How to create a product development plan

How product development is done varies depending on the organization creating it. However, a general plan should include the following steps:

  • Identify a product need and business case. Using practices such as test marketing and surveys, organizations can gauge interest in a product. This ensures the product has a strong reason to be created given the business model it’s based on.
  • Create a product vision. This covers determining the purpose of the product, what it does, who it’s for and what the product design is. Having these details in place also determines the scope of the project and helps project managers craft the guiding principles for the work.
  • Draft a roadmap. Once the project has been envisioned conceptually, an actual roadmap or detailed plan of action can be created. The roadmap aids in identifying what goals should be met when. Implementation teams create schedules, break down significant portions of the project into sprints and generate iterations of the product.
  • Implement the roadmap. With a roadmap in hand, iterations of the product can be made, reviewed and improved upon. This identifies weak areas of the product as well as helps development teams fix and improve it.
  • Continue with development and assessments. Development teams work on enhancements and changes to the product. In this step, customer feedback is gathered to improve the product based on customer input.

Stakeholder input should also be gathered and included in these steps to ensure their needs and requirements are being met.

New product development stages

The new product development process consists of the following stages:

Idea generation

The continuous and systematic quest for new opportunities includes updating or changing an existing product. The goal is to generate ideas for new products or services — or improvements to products or services — that address a gap in the market.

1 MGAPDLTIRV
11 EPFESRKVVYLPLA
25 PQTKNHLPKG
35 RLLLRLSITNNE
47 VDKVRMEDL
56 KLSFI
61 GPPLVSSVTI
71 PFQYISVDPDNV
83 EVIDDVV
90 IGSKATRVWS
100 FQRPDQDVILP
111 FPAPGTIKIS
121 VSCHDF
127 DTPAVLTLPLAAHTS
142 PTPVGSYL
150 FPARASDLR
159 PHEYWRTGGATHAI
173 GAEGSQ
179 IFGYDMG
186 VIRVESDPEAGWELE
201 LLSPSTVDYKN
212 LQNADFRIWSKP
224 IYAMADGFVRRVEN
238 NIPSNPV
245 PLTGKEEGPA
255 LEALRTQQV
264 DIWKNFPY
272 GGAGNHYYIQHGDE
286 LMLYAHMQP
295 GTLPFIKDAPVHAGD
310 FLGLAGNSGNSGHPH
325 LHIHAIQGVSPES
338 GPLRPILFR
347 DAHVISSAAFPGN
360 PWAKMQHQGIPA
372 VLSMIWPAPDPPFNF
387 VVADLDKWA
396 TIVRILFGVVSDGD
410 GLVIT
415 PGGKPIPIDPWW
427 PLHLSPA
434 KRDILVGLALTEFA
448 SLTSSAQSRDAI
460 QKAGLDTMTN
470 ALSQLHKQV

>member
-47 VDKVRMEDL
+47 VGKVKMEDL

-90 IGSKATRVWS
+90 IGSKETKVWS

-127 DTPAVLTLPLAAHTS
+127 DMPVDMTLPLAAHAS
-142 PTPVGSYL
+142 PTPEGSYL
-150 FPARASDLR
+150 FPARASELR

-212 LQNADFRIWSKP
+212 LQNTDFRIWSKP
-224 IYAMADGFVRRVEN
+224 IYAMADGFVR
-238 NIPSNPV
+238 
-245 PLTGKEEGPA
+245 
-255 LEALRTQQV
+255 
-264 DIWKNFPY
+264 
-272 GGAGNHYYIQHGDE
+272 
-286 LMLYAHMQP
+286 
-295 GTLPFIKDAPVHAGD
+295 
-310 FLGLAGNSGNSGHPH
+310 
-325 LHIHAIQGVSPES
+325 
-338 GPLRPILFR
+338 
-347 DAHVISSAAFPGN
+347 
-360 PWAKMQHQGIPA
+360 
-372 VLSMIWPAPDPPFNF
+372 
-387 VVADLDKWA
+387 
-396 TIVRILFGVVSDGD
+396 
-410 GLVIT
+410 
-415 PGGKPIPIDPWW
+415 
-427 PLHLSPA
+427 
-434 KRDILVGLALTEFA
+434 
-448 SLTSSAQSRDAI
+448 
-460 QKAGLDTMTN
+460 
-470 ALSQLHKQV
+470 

Idea screening

This step weeds out flawed or less desirable new product ideas through objective consideration, early testing and feedback from consumers and other stakeholders.

Concept development and testing

The product concept and functionality are tested on a customer base. Further development of the concept is done based on the feedback. For example, at this stage in car manufacturing, developers create concept vehicles out of clay that are shown at auto shows to elicit consumer feedback.

Market strategy and business analysis

The optimal way to market and sell a product or service is determined. It might vary depending on if it’s a new market or an existing one for the company involved. Market strategy is comprised of the four Ps of marketing: product, price, promotion and place.

  • Product. A service or good is designed to satisfy the demand of a target audience.
  • Price. Pricing decisions affect everything, including profit margins, supply and demand, and market strategy.
  • Promotion. This step involves presenting the product or service to the target audience with the aim of increasing demand and illustrating the product’s value proposition. It includes advertisements, public relations and marketing campaigns.
  • Place. Not all transactions are online. However, in the digital economy, customers are often engaged and converted on the internet. Products can be provided in a traditional brick-and-mortar business setting, online only or with an omnichannel approach. This is especially true if the targeted potential customers are to become actual customers.

Feasibility study

Information critical to a product’s success is gathered. This entails organizing groups to beta test a version or prototype of the product and then evaluate their experience in a test panel. This feedback communicates target users’ level of interest in the product. It also determines if the product in development has the potential to be attainable, viable and profitable.

Questions to be answered during feasibility analysis include the following:

  • Do you have the labor and materials required?
  • What’s the price of production, delivery and promotion?
  • Do you have access to the right distribution channels?

Technical design and roadmap

This stage integrates the results of the feasibility analyses and feedback into the product. It turns prototypes and concepts into workable market offerings, ironing out technical difficulties and prepping business groups for the product launch. This includes research and development, finance, marketing, production and operations. This step should also consist of creating a product roadmap that teams will follow to develop the new product.

Test marketing

Market testing validates the entire concept under development, from marketing angles to packaging, advertising and distribution. Test marketing typically involves offering the product to a random sample of the target market. By testing the entire package before launch, an organization can review the reception of its product before a full go-to-market strategy is made.